6.1 Early development
If you think back to the discussion of the first-generation innovation process that was a feature of the immediate post Second World War period, it should be fairly obvious that innovation management (IM) was at that time largely seen as involving a relatively limited range of people with what we can broadly define as creative and/or technical skills relating to R&D (e.g. scientists of various types, draughtsmen and engineers), product development, manufacturing and sales and marketing. By the ‘second-generation’ – from the mid 1960s – this pool of people and expertise continued to evolve, encompassing as it now did the requirement to identify markets (consumer demand or need) and use more dynamic and wide-ranging approaches to marketing and sales.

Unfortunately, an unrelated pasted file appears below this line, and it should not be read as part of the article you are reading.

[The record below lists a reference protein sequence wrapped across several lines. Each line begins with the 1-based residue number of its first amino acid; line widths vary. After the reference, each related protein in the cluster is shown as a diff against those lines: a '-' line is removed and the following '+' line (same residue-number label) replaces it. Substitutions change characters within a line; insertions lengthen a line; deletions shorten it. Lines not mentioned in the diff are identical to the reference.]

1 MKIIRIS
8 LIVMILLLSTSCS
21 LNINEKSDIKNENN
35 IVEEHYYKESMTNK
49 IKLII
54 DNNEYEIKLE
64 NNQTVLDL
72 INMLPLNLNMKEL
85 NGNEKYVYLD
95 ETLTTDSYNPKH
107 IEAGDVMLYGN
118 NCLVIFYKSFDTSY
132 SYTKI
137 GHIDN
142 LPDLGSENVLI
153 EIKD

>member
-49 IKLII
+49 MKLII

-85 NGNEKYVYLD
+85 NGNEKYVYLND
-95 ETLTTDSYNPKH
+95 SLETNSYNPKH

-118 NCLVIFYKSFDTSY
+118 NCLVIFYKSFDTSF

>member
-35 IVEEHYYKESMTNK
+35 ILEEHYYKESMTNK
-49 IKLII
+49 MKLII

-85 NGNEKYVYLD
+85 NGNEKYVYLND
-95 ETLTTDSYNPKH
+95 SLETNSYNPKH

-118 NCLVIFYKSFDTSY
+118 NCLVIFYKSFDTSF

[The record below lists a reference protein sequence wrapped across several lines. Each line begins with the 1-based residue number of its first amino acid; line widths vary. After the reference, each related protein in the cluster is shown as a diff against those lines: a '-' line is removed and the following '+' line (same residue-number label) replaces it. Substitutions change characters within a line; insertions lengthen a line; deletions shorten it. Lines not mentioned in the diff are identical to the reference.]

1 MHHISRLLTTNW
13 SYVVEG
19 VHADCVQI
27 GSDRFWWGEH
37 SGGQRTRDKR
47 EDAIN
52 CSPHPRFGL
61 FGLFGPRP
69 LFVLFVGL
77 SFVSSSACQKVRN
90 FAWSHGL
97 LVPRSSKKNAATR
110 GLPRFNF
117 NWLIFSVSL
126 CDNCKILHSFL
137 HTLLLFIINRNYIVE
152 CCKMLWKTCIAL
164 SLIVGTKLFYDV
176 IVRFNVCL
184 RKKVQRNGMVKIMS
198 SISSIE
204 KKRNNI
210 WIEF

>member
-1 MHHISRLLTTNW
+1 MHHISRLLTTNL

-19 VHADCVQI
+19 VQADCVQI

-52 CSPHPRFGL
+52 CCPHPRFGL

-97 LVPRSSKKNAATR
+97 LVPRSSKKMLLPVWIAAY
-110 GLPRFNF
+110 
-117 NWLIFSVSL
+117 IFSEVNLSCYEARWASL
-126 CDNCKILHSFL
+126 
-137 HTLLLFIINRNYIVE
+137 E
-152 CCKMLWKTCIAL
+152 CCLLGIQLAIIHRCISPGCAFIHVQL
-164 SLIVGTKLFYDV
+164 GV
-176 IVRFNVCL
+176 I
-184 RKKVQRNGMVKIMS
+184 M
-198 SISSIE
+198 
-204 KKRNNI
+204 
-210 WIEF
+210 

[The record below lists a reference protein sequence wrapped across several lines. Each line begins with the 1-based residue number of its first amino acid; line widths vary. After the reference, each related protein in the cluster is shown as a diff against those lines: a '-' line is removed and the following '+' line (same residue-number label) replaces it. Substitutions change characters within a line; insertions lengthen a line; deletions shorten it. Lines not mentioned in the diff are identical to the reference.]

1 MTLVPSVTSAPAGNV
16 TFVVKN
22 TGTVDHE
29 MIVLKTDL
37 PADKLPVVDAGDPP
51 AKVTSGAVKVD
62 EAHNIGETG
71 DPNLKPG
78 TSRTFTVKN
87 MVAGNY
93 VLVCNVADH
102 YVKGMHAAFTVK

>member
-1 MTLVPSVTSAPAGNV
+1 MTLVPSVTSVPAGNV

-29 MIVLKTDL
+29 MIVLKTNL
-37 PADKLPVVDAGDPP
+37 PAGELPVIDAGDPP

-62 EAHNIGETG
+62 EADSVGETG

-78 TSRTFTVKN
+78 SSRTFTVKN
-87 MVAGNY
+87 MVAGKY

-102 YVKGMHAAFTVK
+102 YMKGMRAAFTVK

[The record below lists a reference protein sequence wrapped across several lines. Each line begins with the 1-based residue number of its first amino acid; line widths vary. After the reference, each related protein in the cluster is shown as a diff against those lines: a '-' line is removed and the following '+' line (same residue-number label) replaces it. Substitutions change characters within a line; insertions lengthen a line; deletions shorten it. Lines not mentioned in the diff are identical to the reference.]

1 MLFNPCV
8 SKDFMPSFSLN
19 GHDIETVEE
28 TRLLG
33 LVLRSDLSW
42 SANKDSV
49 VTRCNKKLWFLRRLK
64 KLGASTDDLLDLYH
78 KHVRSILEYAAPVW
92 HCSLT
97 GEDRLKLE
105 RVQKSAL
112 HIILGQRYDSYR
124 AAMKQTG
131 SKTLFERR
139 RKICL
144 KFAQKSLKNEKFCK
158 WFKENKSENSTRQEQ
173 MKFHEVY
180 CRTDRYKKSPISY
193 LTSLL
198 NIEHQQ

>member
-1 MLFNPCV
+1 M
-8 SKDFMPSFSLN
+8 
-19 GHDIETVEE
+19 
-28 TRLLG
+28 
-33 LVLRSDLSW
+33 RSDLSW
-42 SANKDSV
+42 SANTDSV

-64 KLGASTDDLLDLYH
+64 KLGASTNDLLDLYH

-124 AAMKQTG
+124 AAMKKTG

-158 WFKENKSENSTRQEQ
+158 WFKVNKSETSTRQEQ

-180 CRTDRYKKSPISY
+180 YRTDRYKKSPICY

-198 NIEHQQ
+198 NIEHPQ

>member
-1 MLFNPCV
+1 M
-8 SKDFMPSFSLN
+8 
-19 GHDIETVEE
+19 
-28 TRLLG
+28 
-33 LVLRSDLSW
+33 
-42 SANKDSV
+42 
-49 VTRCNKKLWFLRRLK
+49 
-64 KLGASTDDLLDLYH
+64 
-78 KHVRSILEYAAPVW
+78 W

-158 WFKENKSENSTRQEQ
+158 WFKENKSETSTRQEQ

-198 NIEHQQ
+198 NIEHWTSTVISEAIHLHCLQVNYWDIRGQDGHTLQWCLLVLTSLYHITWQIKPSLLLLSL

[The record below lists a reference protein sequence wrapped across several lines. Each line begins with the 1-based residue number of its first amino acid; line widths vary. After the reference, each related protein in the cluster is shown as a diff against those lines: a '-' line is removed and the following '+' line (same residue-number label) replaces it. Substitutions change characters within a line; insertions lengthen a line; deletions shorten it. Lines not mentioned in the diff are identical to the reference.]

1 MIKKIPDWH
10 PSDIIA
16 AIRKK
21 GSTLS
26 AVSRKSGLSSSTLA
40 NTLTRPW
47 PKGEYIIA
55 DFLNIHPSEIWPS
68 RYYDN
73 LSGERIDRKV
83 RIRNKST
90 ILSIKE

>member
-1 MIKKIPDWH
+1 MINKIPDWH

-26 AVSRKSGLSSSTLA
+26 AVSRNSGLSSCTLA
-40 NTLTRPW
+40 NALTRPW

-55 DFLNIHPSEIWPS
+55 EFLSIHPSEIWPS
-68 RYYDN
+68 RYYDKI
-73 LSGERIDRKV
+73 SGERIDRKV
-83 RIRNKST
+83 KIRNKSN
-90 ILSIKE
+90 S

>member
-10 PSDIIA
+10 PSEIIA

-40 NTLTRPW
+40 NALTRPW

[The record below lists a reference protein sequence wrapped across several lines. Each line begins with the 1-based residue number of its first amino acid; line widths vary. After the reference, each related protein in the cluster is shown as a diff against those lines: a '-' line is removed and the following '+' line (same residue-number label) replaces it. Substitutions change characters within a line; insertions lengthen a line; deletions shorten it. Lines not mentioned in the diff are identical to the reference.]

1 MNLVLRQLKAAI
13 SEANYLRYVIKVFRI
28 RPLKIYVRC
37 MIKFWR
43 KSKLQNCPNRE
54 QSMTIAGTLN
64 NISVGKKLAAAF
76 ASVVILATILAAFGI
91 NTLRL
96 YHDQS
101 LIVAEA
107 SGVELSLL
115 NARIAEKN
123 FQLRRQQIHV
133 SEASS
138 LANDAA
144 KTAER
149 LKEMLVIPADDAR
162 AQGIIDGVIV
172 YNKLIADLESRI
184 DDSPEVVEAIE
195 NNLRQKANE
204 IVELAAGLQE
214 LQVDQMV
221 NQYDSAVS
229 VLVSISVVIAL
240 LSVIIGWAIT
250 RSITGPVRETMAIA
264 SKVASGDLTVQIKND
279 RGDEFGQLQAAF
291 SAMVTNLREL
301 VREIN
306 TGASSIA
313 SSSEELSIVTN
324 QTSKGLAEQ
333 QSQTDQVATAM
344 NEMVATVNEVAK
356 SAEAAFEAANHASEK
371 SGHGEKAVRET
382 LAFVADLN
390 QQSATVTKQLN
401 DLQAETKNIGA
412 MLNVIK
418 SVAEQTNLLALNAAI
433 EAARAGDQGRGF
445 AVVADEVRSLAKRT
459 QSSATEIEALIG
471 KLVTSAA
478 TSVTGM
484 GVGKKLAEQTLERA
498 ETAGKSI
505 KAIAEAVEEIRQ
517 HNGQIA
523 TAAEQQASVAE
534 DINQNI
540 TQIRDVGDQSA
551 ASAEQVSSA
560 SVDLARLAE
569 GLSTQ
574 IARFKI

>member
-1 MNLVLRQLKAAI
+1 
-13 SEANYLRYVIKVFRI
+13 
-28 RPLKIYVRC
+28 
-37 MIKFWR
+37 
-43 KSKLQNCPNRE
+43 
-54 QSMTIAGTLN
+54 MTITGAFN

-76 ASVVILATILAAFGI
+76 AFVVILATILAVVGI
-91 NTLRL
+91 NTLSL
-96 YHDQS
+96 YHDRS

Identifying consumer need/demand also led to an increasing awareness – in the USA initially and then more widely across the industrialised world – that the market for consumer goods was far wider than had been imagined through the 1950s, with a resulting growth in R&D into products (and services) previously not considered as having a consumer, and thus commercial, application. Overall then, and as we have previously noted, although the linear models of first- and second-generation innovation are oversimplified and thus do not, for example, reflect variations between industries, sectors and even organisations, they do suggest an approach to innovation management (and management more generally) that is logically sequential and likely to be relatively fixed and static over time.